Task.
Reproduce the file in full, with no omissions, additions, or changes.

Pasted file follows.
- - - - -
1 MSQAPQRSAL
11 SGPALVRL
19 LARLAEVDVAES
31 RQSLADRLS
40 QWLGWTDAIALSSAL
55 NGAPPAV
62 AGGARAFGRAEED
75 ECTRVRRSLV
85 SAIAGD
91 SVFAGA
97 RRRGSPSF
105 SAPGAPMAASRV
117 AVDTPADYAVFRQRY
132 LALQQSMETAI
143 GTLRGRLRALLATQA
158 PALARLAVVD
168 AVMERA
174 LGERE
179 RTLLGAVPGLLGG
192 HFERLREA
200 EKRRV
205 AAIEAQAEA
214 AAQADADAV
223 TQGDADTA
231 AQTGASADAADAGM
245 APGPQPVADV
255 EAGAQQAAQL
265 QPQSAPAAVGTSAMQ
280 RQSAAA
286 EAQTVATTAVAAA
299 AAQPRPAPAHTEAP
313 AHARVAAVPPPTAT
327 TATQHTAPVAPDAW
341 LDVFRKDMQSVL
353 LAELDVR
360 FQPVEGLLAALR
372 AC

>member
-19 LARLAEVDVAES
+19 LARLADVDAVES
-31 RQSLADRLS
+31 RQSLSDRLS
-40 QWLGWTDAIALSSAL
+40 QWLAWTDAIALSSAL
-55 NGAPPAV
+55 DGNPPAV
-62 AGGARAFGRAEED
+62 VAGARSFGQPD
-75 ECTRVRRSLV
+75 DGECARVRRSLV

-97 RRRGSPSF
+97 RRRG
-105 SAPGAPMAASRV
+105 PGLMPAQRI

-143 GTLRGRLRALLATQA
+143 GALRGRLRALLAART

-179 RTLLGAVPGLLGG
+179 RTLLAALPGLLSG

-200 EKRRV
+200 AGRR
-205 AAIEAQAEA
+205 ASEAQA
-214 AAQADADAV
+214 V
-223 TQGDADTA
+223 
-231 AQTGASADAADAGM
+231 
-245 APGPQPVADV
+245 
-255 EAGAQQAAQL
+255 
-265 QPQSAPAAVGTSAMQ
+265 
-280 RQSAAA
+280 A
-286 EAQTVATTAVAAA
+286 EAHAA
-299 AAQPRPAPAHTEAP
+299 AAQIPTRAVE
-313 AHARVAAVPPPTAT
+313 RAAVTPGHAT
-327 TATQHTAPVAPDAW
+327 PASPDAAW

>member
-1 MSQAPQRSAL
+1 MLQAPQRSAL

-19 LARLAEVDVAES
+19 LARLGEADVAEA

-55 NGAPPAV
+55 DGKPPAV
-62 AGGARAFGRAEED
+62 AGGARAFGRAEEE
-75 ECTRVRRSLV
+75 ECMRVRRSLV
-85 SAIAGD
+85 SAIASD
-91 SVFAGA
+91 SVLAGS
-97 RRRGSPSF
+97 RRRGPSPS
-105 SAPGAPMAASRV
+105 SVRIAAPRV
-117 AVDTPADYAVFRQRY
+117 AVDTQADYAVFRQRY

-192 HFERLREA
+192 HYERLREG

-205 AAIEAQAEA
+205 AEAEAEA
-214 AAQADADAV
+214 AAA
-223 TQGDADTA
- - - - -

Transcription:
1 MSQAPQRSAL
11 SGPALVRL
19 LARLAEVDVAES
31 RQSLADRLS
40 QWLGWTDAIALSSAL
55 NGAPPAV
62 AGGARAFGRAEED
75 ECTRVRRSLV
85 SAIAGD
91 SVFAGA
97 RRRGSPSF
105 SAPGAPMAASRV
117 AVDTPADYAVFRQRY
132 LALQQSMETAI
143 GTLRGRLRALLATQA
158 PALARLAVVD
168 AVMERA
174 LGERE
179 RTLLGAVPGLLGG
192 HFERLREA
200 EKRRV
205 AAIEAQAEA
214 AAQADADAV
223 TQGDADTA
231 AQTGASADAADAGM
245 APGPQPVADV
255 EAGAQQAAQL
265 QPQSAPAAVGTSAMQ
280 RQSAAA
286 EAQTVATTAVAAA
299 AAQPRPAPAHTEAP
313 AHARVAAVPPPTAT
327 TATQHTAPVAPDAW
341 LDVFRKDMQSVL
353 LAELDVR
360 FQPVEGLLAALR
372 AC

>member
-19 LARLAEVDVAES
+19 LARLADVDAVES
-31 RQSLADRLS
+31 RQSLSDRLS
-40 QWLGWTDAIALSSAL
+40 QWLAWTDAIALSSAL
-55 NGAPPAV
+55 DGNPPAV
-62 AGGARAFGRAEED
+62 VAGARSFGQPD
-75 ECTRVRRSLV
+75 DGECARVRRSLV

-97 RRRGSPSF
+97 RRRG
-105 SAPGAPMAASRV
+105 PGLMPAQRI

-143 GTLRGRLRALLATQA
+143 GALRGRLRALLAART

-179 RTLLGAVPGLLGG
+179 RTLLAALPGLLSG

-200 EKRRV
+200 AGRR
-205 AAIEAQAEA
+205 ASEAQA
-214 AAQADADAV
+214 V
-223 TQGDADTA
+223 
-231 AQTGASADAADAGM
+231 
-245 APGPQPVADV
+245 
-255 EAGAQQAAQL
+255 
-265 QPQSAPAAVGTSAMQ
+265 
-280 RQSAAA
+280 A
-286 EAQTVATTAVAAA
+286 EAHAA
-299 AAQPRPAPAHTEAP
+299 AAQIPTRAVE
-313 AHARVAAVPPPTAT
+313 RAAVTPGHAT
-327 TATQHTAPVAPDAW
+327 PASPDAAW

>member
-1 MSQAPQRSAL
+1 MLQAPQRSAL

-19 LARLAEVDVAES
+19 LARLGEADVAEA

-55 NGAPPAV
+55 DGKPPAV
-62 AGGARAFGRAEED
+62 AGGARAFGRAEEE
-75 ECTRVRRSLV
+75 ECMRVRRSLV
-85 SAIAGD
+85 SAIASD
-91 SVFAGA
+91 SVLAGS
-97 RRRGSPSF
+97 RRRGPSPS
-105 SAPGAPMAASRV
+105 SVRIAAPRV
-117 AVDTPADYAVFRQRY
+117 AVDTQADYAVFRQRY

-192 HFERLREA
+192 HYERLREG

-205 AAIEAQAEA
+205 AEAEAEA
-214 AAQADADAV
+214 AAA
-223 TQGDADTA